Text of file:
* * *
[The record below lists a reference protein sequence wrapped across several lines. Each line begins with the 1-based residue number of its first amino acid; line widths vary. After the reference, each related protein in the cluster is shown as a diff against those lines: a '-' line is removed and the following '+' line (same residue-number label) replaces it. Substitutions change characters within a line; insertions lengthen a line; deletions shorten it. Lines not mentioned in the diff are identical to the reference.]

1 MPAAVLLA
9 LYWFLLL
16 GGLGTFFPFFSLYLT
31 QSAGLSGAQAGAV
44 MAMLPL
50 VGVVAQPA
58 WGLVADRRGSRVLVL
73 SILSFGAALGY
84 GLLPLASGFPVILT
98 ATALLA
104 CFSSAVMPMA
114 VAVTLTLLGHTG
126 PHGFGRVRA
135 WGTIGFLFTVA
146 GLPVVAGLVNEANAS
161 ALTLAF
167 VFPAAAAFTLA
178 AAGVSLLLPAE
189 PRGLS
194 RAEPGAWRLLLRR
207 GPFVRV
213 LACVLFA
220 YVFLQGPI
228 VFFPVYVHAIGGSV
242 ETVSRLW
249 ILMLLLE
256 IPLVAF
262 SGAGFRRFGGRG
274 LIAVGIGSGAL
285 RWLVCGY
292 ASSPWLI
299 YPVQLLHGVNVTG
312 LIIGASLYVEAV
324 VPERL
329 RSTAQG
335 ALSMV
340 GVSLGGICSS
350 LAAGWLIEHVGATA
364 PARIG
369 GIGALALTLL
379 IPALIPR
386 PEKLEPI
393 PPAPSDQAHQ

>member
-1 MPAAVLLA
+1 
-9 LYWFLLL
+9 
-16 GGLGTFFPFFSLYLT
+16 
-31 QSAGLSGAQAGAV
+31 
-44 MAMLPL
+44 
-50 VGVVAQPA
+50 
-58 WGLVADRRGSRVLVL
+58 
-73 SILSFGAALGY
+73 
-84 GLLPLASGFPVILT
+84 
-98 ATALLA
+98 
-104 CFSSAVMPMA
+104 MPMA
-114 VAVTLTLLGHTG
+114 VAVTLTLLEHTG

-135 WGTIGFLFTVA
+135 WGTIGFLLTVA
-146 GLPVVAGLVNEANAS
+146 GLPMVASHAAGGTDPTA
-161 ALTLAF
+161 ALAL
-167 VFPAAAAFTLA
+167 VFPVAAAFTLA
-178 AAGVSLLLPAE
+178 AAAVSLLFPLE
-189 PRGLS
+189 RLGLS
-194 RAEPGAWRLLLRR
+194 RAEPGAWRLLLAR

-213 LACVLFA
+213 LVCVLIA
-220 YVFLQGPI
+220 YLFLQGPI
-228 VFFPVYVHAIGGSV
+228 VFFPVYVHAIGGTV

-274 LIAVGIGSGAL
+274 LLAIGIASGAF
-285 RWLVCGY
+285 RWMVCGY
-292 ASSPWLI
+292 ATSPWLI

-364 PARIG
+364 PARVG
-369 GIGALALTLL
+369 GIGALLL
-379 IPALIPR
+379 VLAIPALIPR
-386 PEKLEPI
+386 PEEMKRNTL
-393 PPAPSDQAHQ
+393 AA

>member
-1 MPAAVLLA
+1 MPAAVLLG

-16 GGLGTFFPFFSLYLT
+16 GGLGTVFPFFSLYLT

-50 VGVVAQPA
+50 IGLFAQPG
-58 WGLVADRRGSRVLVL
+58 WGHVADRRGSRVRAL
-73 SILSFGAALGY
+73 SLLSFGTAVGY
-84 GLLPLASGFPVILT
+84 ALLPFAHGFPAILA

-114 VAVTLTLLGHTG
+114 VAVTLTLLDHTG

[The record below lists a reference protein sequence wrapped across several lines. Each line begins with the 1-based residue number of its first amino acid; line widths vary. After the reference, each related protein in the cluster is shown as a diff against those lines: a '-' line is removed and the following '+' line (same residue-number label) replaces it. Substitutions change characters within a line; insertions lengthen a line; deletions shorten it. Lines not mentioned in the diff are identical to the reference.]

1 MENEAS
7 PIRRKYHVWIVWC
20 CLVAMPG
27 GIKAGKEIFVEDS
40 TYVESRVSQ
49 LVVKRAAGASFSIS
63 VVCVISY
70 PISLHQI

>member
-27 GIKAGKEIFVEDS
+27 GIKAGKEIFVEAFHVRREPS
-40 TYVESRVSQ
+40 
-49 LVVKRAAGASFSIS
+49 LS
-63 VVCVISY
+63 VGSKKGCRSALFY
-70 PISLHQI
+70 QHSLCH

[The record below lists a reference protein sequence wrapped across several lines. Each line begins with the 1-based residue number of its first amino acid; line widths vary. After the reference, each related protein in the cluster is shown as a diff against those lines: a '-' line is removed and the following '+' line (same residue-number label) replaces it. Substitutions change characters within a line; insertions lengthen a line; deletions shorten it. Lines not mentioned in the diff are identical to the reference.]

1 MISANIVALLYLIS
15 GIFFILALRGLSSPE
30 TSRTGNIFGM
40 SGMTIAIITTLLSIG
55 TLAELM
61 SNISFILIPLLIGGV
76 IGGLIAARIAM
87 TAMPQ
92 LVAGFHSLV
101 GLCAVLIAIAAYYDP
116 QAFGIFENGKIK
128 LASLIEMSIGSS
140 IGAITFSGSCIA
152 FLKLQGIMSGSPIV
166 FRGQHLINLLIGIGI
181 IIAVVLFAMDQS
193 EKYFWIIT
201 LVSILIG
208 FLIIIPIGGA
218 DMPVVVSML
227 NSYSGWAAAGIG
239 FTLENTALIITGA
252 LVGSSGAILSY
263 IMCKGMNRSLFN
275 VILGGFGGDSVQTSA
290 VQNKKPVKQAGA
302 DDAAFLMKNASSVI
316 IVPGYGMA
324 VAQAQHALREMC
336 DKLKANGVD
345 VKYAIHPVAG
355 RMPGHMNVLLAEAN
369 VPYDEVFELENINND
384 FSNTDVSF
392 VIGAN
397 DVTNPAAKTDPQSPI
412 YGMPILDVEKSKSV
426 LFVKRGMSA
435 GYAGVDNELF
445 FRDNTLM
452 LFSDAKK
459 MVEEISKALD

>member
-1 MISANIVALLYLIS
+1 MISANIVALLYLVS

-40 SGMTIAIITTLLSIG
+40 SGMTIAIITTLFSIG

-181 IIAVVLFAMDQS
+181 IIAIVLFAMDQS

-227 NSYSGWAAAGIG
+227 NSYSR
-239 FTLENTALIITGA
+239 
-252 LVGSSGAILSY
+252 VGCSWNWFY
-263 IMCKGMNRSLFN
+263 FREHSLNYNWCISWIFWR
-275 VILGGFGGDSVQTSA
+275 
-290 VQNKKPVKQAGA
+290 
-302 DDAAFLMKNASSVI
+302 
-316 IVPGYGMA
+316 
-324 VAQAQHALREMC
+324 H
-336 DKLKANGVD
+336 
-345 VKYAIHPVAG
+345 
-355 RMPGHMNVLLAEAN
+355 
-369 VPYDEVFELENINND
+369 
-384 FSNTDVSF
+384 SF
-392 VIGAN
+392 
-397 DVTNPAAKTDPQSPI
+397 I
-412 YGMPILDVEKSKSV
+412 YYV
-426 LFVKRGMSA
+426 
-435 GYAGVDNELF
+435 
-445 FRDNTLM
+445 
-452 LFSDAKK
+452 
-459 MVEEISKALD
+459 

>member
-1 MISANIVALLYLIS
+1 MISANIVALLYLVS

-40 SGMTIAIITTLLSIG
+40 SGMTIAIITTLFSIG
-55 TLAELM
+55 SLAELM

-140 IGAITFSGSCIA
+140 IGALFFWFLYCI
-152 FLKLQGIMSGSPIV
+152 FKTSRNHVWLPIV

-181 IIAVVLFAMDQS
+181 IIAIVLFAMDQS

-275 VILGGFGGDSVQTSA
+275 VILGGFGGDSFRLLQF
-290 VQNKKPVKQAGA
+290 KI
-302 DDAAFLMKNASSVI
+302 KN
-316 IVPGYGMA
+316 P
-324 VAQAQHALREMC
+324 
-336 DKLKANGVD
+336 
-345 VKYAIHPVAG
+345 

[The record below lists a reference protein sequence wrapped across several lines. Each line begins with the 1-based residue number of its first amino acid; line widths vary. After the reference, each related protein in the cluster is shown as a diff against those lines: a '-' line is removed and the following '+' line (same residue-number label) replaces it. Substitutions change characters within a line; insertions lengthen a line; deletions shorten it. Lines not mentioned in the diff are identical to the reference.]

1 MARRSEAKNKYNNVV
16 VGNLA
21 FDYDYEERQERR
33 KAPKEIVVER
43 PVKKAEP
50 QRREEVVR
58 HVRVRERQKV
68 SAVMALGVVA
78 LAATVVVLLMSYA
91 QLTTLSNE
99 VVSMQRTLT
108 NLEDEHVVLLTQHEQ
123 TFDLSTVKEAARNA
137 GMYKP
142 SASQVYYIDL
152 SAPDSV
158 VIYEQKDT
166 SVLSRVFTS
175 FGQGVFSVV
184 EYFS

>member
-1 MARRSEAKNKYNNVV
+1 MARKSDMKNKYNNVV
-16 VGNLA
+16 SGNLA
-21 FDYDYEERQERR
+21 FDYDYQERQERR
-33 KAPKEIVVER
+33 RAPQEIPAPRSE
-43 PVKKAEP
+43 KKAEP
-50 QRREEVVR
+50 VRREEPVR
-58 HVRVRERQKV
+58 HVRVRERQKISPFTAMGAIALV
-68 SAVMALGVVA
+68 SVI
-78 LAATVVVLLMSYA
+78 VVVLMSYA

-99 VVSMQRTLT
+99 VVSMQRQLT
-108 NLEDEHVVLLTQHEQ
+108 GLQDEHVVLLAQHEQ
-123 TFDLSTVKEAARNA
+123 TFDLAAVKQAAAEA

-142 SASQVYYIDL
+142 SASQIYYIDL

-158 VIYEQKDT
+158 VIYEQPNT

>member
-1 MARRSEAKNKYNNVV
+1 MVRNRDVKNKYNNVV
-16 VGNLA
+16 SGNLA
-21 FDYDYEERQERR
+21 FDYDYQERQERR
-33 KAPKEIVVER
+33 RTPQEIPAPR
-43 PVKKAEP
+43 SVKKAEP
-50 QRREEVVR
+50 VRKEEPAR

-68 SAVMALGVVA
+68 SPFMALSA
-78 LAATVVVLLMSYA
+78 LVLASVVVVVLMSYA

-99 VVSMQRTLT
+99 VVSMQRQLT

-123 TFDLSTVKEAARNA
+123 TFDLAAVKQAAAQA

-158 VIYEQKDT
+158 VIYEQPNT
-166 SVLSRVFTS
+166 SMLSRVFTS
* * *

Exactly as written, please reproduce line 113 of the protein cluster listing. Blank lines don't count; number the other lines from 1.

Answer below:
-58 WGLVADRRGSRVLVL